Tissue samples were collected intraoperatively from areas of osteolysis from patients suffering from infectious implant loosening (Figure 1). Patients' clinical data are shown in Table 1. Diagnosis of implant-associated infection was confirmed by histology (>23 neutrophils per 10 high power fields) . H&E staining showed multinucleated giant cells in direct vicinity to surgical suture material. Additionally, immunohistochemical staining for cathepsin K, which is characteristic for osteoclasts, was performed and giant cells in association with suture material showed positive results (Figure 2A-D).
Patients' clinical data. Five patients with infectious implant loosening who underwent removal of the implant were included in the study. Microbiological evaluation of tissue samples revealed multiple bacteria species in one patient
|Mean (±standard deviation)||68 (±18.96)|
|Median (range)||72 (41-91)|
|Loosening of total joint replacement|
|CRP (C-reactive protein) concentration|
|Mean (±standard deviation)||116.9 (±113.7) mg/L|
|WBC (white blood cell count)|
|Mean (±standard deviation)||8.4 (±1.4) /nl|
|Bacteria species detected by culture of tissue samples|
These results were followed up by in vitro analysis. Monocytes were isolated and stimulated with surgical suture material and/or LTA (lipoteichoic acid), the latter a constituent of the cell wall of gram-positive bacteria.
Samples of cell supernatant were collected after 48 hours, 7 days and 14 days for IL-8 ELISA analysis (Table 2; Figure 3). Experiments were repeated twice and the results after 7 days of incubation are shown.
X-ray of a patient suffering from infectious implant loosening of a total knee replacement. Radiolucent lines can be seen particularly around the tibial implant component, indicative of loosening (white arrows).
After 7 days of incubation with surgical suture material, IL-8 release was significantly higher compared to the control sample (p=0.0127 as tested by unpaired t-test).
The individual response varied greatly between different donors and therefore statistical significance was not reached when comparing LTA and LTA+suture. However, an increased response to LTA+suture could be observed for each donor as shown in Figure 3, which indicates that a combination of activating substances can further enhance the pro-inflammatory response.
The same experiments were also carried out on ivory slices and essentially showed similar results. However, the overall expression of IL-8 was much higher, which could be due to different conditions on ivory slices or 6-well dishes instead of 24-well dishes, for example. That is why these experiments were not combined in statistical calculations. Nevertheless, the relative increase of IL-8 was the same under both experimental settings.
Further on, cells were evaluated by fluorescence microscopy. Giant cells attached to surgical suture material and showed multiple nuclei, as well as actin rings, known as typical features of osteoclasts (Figure 4A,B).
In order to evaluate functionality of these cells, similar experiments were performed on ivory slices and resorption pits were evaluated by two independent observers.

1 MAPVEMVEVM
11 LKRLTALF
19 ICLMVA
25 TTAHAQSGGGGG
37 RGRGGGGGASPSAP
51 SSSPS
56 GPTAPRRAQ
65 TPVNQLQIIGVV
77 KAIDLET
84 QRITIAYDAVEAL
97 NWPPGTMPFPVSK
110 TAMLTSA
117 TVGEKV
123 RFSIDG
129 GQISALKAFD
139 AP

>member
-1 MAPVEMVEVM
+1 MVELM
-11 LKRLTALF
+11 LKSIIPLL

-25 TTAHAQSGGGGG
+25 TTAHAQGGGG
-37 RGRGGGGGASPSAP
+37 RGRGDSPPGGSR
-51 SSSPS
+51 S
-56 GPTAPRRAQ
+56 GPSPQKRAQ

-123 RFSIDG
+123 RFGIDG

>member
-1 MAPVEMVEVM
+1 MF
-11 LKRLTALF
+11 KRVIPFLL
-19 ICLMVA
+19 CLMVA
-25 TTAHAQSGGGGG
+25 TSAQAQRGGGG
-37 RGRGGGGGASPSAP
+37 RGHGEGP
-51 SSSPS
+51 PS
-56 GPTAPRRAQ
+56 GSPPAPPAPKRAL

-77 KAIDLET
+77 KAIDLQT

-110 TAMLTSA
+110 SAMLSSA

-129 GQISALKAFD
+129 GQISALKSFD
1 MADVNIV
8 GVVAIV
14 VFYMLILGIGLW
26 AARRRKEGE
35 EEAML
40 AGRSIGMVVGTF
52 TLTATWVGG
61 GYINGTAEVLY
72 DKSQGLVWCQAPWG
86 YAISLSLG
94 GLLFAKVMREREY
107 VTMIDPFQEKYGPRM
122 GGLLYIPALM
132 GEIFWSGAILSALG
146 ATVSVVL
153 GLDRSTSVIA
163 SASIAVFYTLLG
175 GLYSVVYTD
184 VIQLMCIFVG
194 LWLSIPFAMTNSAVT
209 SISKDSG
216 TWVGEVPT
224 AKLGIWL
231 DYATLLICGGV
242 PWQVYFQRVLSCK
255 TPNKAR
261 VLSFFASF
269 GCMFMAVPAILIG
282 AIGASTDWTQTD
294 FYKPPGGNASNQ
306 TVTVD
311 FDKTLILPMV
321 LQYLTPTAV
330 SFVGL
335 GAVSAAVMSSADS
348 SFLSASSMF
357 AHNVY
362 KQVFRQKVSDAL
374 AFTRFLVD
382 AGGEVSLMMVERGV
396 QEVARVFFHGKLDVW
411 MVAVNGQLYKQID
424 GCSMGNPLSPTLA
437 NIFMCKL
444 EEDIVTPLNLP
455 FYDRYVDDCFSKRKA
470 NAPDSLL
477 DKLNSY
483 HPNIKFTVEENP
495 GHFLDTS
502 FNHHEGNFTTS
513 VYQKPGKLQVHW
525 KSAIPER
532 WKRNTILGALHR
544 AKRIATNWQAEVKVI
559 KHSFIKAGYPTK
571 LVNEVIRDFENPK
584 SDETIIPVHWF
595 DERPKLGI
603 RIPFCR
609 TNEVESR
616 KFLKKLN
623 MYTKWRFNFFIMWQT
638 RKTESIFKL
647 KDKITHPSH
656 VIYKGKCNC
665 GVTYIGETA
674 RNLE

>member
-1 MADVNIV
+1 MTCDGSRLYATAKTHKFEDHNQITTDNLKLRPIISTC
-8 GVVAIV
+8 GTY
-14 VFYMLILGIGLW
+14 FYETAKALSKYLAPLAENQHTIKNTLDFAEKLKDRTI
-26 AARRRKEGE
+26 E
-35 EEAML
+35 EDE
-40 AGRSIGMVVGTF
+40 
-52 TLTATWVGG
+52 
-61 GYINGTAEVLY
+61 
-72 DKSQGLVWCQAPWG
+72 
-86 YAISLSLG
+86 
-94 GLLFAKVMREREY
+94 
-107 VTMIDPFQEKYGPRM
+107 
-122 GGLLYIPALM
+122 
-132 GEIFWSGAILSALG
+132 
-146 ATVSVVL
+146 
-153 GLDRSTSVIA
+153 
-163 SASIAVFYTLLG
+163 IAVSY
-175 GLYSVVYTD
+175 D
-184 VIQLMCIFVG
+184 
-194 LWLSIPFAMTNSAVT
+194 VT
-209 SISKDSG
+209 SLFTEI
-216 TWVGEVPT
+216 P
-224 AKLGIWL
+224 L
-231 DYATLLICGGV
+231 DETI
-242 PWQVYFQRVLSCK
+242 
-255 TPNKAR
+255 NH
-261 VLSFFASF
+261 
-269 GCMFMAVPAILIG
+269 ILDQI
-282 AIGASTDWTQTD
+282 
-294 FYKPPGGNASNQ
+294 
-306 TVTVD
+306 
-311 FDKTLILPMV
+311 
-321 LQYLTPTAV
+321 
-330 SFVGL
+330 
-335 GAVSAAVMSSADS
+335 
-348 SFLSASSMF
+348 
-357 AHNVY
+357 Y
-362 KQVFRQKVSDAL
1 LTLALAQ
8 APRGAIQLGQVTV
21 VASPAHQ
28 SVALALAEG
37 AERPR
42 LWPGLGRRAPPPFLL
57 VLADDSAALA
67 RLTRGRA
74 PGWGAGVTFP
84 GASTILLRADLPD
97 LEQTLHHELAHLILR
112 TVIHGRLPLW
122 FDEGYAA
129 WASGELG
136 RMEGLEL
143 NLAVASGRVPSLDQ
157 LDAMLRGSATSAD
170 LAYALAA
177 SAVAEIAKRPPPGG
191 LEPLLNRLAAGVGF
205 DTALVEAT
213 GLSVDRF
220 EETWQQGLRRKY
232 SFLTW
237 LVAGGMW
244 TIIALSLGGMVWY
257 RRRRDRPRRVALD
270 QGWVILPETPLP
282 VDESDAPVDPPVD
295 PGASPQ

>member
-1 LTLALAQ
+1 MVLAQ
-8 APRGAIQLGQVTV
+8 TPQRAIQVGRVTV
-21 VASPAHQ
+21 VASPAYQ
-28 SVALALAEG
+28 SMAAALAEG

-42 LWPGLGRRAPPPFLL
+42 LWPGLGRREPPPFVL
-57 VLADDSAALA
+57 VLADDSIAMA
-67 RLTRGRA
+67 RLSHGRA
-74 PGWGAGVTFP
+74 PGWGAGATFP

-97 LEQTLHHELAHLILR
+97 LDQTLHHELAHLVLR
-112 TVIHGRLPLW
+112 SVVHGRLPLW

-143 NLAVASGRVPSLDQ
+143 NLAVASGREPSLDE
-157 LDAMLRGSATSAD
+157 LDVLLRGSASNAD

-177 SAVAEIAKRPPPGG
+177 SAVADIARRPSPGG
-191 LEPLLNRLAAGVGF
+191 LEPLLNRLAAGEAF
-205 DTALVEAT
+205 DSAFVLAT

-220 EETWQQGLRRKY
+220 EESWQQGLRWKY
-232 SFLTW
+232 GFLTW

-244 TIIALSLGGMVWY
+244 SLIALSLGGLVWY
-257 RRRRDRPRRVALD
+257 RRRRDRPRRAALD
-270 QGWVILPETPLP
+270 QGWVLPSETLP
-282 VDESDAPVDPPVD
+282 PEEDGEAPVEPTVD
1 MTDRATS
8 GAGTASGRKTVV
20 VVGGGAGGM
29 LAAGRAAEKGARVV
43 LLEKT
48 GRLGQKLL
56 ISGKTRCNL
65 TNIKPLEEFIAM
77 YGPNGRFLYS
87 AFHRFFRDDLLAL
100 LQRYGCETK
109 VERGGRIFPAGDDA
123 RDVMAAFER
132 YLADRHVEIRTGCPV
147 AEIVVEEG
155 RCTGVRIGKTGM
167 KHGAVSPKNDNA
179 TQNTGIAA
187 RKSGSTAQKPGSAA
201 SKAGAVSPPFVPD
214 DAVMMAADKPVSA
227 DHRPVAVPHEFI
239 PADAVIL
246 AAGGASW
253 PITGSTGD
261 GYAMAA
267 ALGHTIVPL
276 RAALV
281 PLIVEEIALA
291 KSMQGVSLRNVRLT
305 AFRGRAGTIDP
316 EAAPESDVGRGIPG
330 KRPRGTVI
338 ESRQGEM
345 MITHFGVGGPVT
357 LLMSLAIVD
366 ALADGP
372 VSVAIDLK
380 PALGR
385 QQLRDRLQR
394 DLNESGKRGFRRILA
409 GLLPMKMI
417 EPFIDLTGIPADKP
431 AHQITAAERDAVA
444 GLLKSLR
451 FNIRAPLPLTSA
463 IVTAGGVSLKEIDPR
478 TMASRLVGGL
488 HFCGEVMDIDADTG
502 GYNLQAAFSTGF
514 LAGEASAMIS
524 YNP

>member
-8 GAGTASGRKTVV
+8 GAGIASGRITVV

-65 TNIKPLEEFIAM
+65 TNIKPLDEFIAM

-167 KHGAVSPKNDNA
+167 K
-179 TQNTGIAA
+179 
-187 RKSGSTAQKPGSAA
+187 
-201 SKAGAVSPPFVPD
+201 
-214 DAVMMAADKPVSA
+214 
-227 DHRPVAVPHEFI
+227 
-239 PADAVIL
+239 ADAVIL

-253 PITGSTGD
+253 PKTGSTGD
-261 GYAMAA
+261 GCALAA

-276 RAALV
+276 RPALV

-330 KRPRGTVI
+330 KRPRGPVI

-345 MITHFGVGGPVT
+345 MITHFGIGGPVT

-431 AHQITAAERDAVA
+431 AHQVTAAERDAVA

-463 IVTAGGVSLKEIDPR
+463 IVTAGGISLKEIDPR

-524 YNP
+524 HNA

As shown in Table 3, more resorption pits were found after stimulation with LTA and with surgical suture material. The most resorption pits were seen after stimulation with LTA and suture material together, which again underlines the notion that a combination of stimuli can further enhance the inflammatory response (Figure 5).
A-D. Analysis of a patients' biopsy with prosthetic joint infection. A,B Eroded bone (identified by black asterix) is seen and next to it osteoclasts (identified by an antibody for cathepsin K (dark red) and multiple nuclei (blue)) (black arrows). C,D Multinucleated giant cells that were positive for cathepsin K (osteoclasts; black arrows) could also be found in direct vicinity to surgical suture material (identified by black square).
IL-8 (pg/ml) measured in cell supernatant of monocytes after 48 hours, 7 days and 14 days of incubation. Differences between medium (control) and groups were calculated using unpaired t-test with p<0.05. Experiments were repeated twice and additionally also on ivory slices
|Medium IL-8(pg/ml)||LTA IL-8(pg/ml)||Surgical suture material IL-8(pg/ml)||LTA+surgical suture material IL-8 (pg/ml)||RANKL+M-CSF (positive control) IL-8 (pg/ml)|
|7 d||175,5||1319,5* (p=0.0393)||369,6* (p=0.0127)||4688||974,6* (p=0.0156)|
Cell supernatants were collected after 7 days and IL-8 ELISA (pg/ml) was performed. Increased IL-8 release could be detected compared to medium only (control).
Resorption pits were evaluated by two independent observers. Stimulation with LTA and surgical suture material in particular showed the highest numbers of resorption pits. Experiments were carried out multiple times. Results of one experiment are shown
|Number of resorption pits, observer 1||Number of resorption pits, observer 2|
|Surgical suture material||n=139||n=110|
|LTA+surgical suture material||n=201||n=166|
|RANKL/M-CSF (positive control)||n=59||n=50|
In our previous work we were able to demonstrate that polymorphonuclear neutrophils (PMN) are predominant in implant-associated infections and that these cells release pro-inflammatory cytokines, such as MRP-14 and IL-8, which leads to osteoclast generation. Therefore, we were interested in evaluating whether PMNs were also affected by surgical suture material. After stimulating whole blood samples with suture material and LTA, we were able to demonstrate an increase of the activation-associated cell surface markers CD11b and CD66b on neutrophils (Figure 6A-C). Although each donor showed an enhanced response after stimulation with surgical suture material, the individual response varied greatly between different donors, and therefore statistical significance was not reached (Figure 6C).